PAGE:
The Birth Plan
Writing a birth plan can be a great way to get your desires for your birth out and down on paper. Sometimes a really long intensive birth plan can also lead to expectations that everything is going to or must go exactly according to that plan, when in reality birth is unpredictable. It's great to have a plan, especially so that everyone on your birth team knows your wishes and desires for your birth experience. Here's a list of tips to keep in mind:
Be Flexible: Make it clear in your birth plan that you understand that sometimes things don't go according to plan and that you are open to discussing options if the need arises.
Keep it Brief: List only the things that are most important to you, your care providers are more likely to read your birth plan if it's short and to the point.
Make it Easy to Read: Avoid using small or fancy fonts, use bullets and leave some space. Printing on colored paper can help distinguish your birth plan from other papers in your file.
Make it Relevant: Find out your hospital policies ahead of time so that your birth plan reflects the things that are relevant. For example, if your hospital doesn't do routine enemas don't tell them you don't want one.
Personalize It: Attach a picture of you and your partner, if you've had other births touch on your experience and what you would like to avoid this time, use your names, or tell them what you are naming your baby. Make it fun and personal.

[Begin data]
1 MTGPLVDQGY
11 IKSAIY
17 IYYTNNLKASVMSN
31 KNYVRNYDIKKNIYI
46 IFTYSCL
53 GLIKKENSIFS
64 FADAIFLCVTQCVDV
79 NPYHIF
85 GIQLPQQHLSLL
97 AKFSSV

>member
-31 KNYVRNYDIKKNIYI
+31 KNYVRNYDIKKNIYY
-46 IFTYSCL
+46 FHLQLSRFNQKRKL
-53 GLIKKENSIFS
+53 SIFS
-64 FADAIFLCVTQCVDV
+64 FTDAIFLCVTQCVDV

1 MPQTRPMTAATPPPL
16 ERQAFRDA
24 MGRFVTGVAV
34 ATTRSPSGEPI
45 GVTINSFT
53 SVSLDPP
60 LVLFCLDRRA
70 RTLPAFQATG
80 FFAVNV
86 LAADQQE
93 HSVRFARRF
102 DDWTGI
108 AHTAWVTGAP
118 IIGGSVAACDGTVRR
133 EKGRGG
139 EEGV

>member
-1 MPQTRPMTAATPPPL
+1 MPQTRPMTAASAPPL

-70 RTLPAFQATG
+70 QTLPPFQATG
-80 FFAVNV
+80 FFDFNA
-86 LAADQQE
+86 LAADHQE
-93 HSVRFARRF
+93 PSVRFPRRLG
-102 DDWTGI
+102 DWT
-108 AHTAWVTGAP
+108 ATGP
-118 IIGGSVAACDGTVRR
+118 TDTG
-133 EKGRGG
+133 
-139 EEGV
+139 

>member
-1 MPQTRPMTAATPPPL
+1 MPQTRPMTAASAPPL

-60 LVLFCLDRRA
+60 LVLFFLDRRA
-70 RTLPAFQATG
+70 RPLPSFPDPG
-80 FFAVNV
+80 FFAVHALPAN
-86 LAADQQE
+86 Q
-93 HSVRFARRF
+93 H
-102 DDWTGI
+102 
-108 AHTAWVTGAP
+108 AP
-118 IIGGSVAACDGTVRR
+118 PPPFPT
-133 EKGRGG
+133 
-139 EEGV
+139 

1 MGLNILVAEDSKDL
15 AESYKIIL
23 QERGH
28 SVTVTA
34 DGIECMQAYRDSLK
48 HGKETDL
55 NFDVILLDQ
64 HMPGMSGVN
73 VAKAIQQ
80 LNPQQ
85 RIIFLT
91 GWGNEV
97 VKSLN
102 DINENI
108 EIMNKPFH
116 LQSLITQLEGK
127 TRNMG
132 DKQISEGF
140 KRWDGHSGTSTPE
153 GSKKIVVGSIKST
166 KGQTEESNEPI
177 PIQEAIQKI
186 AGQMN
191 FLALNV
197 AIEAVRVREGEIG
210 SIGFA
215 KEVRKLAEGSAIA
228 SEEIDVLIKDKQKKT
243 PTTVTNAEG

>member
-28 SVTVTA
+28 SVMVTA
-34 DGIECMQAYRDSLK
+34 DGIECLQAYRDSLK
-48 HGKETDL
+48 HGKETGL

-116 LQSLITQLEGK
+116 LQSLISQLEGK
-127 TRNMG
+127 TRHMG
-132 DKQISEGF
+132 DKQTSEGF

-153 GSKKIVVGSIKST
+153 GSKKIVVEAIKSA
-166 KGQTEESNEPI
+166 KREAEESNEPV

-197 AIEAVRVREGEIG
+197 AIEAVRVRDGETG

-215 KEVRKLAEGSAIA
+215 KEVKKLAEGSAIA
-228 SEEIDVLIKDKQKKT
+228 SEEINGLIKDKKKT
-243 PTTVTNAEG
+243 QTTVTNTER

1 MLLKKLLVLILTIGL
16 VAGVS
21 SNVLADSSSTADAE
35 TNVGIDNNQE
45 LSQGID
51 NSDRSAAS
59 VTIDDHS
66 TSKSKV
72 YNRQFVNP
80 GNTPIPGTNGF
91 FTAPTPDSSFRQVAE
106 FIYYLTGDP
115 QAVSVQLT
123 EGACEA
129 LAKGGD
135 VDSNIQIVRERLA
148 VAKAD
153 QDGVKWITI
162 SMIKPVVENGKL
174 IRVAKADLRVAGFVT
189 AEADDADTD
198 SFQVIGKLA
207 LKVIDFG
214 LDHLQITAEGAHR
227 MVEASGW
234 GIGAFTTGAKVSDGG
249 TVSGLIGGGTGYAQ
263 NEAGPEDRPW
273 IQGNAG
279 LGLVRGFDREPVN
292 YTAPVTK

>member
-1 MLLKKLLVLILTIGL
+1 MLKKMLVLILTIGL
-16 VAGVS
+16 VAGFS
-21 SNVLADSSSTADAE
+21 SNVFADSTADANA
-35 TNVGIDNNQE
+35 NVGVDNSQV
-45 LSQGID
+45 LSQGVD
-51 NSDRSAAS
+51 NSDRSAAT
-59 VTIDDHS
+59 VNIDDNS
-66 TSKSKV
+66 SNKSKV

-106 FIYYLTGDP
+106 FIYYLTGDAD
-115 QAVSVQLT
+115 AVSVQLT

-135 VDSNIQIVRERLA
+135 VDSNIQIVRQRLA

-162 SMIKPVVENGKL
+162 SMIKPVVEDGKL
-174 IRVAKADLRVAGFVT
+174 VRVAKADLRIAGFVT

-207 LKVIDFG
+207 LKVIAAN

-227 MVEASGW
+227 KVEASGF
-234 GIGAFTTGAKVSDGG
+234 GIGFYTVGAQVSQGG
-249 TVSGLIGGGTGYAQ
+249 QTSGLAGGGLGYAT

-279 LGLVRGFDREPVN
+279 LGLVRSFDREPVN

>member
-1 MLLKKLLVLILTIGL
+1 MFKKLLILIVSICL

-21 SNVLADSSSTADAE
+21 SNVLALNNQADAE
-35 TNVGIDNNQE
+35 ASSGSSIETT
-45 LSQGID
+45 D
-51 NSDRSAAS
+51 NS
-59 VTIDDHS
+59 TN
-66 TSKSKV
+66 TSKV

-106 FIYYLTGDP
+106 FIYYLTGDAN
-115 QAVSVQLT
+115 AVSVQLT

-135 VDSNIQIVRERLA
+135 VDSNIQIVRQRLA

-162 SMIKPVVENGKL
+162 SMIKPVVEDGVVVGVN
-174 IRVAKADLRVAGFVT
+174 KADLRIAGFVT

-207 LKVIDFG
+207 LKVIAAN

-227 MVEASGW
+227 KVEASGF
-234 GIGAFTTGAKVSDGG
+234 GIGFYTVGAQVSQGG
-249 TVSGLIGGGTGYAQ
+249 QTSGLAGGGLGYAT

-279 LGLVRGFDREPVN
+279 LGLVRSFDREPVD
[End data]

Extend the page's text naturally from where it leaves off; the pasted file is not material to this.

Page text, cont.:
Say it with Food: Once again check your hospital policies on delivering treats, but if it is allowed, nurses (especially at the Chinook Regional Hospital) appreciate chocolate, or maybe even some fruit or cookies. They work hard on Labour and Delivery and it's nice to appreciate them too.
Solicit their Help: Doctors, Nurses and Midwives go into their profession because they truly want to help people. Sometimes they don't see normal birth, so they feel that interventions may truly be necessary or helpful. Ask them to help you avoid interventions that are not medically necessary. Working with them is always better then working against them.
Keep it Positive: Try to avoid negative phrases like "no or don't". Find a positive way to state you don't want something. For example: Instead of "No Pain Medication" try "I prefer to labour unmedicated, I would appreciate assistance in achieving this. I will ask for pain medication if I change my mind"
Keep it Simple: Simple statements are best. A simple statement of "I would like to keep my placenta" is better then a 3 page essay on placenta encapsulation.